Ganga Nath, J.
1. This is a plaintiff's appeal and arises out of a suit brought by her against the defendant-respondent for the cancellation of the compromise and the decree dated 24th. March 1930, passed thereon and for the hearing of suit No. 433 of 1929, from the stage in which it. was on 24th March 1930. The plaintiff's case was that she had instituted a suit (No. 433 of 1929), against the defendant for an injunction restraining the defendant from flowing water, in the Court of the Munsif of Moradabad, on 4th September 1929. 24th March 1930 was fixed for final disposal. The plaintiff alleged that, she was a pardanashin lady and her son Naqiuddin was looking after the case under her instructions. On 24th March 1930, in the absence of the plaintiff, the compromise in suit was filed in the case without her knowledge and information. On the basis of the compromise her suit was struck off and a decree passed. The defendant contended that the compromise was entered into with the knowledge, information and consent of the plaintiff. The compromise has been signed by the plaintiff's counsel on her behalf. It does not bear the plaintiff's signature.
2. The only point for consideration is whether the compromise is valid and binding on the plaintiff. The compromise relates to certain matters 'which are outside the scope of the subject-matter of the suit (suit. No. 433 of 1929), in which it was made. There are numerous cases, English and Indian on the question of a counsel's powers to make admissions in or refer to arbitration or compromise suits in which he is instructed. The following propositions are deducible from them: see Muthiah Chettiar v. Mathu K.R.A.R. Karuppan Chetti 1927 Mad. 852 : (1) A counsel has authority to make admissions in Court, on behalf of his client on matters of fact relevant to the issues in the case in which he is engaged. Admissions on questions of law would not bind the client. (2) A counsel has authority to confess judgment, withdraw or compromise, or refer to arbitration the suit in which he is instructed if his doing so is for his client's advantage or benefit even though he has no express authority from his client. (3) A counsel cannot without express authority agree to compromise or refer to arbitration matters unconnected with the subject-matter of the suit, in which he is instructed. (4) Where in the course of a suit a counsel makes an admission as to a collateral matter or gives up a doubtful claim which is not a subject-matter of the suit, there is a presumption that the counsel acts under instructions if the admission or the giving up of the doubtful claim is for the benefit of the client. (5) It is a question of fact in each case whether the counsel acts under instructions when he compromises or refers to arbitration matters not, involved in the suit and the Court on a consideration of the probabilities and the circumstances of the case can find that, the counsel acted on instructions even though there is no direct evidence on the point. (6) A counsel has no power to make an admission in, or compromise or refer to arbitration, a suit if he is instructed not to do so, without express authority from his client.
3. In this case, the compromise relates to certain matters which were not involved in the suit. The question therefore is whether the compromise was made with the authority of the plaintiff. As stated above, it is a question of fact. Both the Courts below have on evidence come to a definite finding that the compromise was read out and explained to the plaintiff by the plaintiff's own soil Naqiuddin, who, according to plaintiff's own admission, was looking after her suit under her instructions. She gave her consent, to the compromise after it had been read out and it was after her consent, that the compromise was filed in Court. The learned Additional Subordinate Judge has observed:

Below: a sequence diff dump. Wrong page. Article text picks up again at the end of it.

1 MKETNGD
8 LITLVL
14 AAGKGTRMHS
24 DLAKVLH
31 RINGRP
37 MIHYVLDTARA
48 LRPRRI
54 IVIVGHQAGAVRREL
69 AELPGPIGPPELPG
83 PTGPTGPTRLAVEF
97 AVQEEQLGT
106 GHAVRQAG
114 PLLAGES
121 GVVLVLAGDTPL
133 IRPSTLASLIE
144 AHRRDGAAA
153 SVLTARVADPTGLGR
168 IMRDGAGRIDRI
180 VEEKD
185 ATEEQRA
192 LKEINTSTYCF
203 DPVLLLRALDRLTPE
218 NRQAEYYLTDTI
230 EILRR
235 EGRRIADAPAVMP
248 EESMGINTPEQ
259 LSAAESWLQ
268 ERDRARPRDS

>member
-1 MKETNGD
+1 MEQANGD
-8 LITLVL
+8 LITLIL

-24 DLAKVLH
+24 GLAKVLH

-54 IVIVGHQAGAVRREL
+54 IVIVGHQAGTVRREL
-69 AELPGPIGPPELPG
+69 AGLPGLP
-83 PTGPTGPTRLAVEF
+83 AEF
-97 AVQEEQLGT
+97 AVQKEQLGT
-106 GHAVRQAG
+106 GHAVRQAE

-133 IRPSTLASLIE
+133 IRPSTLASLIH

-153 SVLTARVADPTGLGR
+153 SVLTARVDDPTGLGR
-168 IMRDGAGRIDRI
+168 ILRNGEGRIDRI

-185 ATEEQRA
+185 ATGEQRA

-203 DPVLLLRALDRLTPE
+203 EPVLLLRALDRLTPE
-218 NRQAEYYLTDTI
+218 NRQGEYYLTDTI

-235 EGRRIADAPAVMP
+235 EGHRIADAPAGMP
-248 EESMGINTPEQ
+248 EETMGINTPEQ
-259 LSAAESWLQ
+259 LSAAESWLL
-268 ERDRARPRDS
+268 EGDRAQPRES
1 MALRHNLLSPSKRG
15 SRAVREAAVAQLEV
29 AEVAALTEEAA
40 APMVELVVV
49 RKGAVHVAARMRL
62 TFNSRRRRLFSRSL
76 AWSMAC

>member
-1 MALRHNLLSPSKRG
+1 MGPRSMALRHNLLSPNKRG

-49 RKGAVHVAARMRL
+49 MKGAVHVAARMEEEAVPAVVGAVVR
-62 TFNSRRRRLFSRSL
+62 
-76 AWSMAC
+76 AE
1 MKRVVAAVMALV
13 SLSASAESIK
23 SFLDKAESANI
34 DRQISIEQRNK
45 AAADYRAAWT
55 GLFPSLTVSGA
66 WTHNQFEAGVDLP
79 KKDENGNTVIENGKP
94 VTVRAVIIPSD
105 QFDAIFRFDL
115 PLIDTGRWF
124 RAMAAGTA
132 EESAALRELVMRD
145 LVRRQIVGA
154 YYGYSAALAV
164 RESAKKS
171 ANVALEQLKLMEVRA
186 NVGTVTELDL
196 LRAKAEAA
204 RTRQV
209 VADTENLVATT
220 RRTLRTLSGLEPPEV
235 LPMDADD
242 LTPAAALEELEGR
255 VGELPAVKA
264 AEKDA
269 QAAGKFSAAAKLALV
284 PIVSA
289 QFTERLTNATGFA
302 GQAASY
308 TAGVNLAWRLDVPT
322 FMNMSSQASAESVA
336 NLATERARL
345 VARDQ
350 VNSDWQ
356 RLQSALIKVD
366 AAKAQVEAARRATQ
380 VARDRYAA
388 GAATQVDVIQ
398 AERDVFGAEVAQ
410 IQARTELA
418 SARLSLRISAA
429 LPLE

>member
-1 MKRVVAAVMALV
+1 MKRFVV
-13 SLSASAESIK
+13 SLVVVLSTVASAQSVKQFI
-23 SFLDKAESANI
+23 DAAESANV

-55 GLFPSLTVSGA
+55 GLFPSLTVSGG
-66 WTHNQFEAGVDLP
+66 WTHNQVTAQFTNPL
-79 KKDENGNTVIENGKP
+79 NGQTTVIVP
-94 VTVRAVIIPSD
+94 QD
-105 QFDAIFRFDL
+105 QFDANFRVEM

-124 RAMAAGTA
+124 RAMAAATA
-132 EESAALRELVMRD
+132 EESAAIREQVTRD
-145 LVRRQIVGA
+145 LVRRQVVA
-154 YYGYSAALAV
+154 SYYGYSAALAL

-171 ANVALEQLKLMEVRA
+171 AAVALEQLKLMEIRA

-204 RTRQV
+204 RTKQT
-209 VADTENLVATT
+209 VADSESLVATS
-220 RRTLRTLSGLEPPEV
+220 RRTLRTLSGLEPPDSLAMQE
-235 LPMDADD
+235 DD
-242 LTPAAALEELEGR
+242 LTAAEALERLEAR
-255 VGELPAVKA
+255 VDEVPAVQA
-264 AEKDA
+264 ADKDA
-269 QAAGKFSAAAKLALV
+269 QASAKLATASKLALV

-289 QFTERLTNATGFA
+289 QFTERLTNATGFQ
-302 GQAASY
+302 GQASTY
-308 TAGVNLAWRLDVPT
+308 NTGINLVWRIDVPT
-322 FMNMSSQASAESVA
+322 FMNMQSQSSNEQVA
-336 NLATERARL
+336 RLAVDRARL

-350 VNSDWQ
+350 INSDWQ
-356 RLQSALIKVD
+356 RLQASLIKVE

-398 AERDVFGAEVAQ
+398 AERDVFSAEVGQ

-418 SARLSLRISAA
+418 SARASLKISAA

Abdul Rahman and Mohammad Husain who are related to the parties have been produced as witnesses by the defendant and support this case, that the plaintiff Knew and had given her consent to the compromise. The trial Court has believed this evidence and I think from the record it is borne out that the plaintiff knew about the compromise. It is not plaintiff's case that she was unable to understand any of its terms or that there was any misunderstanding about the terms of the compromise. Her case is total want of all knowledge about the compromise. Mohammad Naqi has not been produced by the appellant, I agree with the trial Court that the plaintiff knew about the compromise which was filed with her permission.
4. In Surendra Nath v. Tarubala Dasi 1930 P.C. 158, a pardanashin lady was kept fully informed throughout of all various stages of the negotiations of compromise and was fully and intelligently aware that the advocate engaged was clothed with authority to compromise the suit on her behalf and was, in fact, exercising his authority. It was held that, it could not be said that the lady had not been proved to have authorized the agreement.
5. In the face of the concurrent, findings of both the lower Courts that the compromise was made with plaintiff's express consent the plaintiff has no case. There is no force in the appeal. It is therefore ordered that, the appeal be dismissed with costs and the decree of the lower Court be confirmed. Permission to file a Letters Patent, appeal is rejected.